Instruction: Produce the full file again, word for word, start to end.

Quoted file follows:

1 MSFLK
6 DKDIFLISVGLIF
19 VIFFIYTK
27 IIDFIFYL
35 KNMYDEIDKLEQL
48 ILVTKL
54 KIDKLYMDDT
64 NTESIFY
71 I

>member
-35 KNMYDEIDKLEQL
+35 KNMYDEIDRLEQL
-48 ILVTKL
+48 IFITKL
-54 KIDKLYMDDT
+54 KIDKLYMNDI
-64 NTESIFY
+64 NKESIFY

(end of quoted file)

1 MSFLK
6 DKDIFLISVGLIF
19 VIFFIYTK
27 IIDFIFYL
35 KNMYDEIDKLEQL
48 ILVTKL
54 KIDKLYMDDT
64 NTESIFY
71 I

>member
-35 KNMYDEIDKLEQL
+35 KNMYDEIDRLEQL
-48 ILVTKL
+48 IFITKL
-54 KIDKLYMDDT
+54 KIDKLYMNDI
-64 NTESIFY
+64 NKESIFY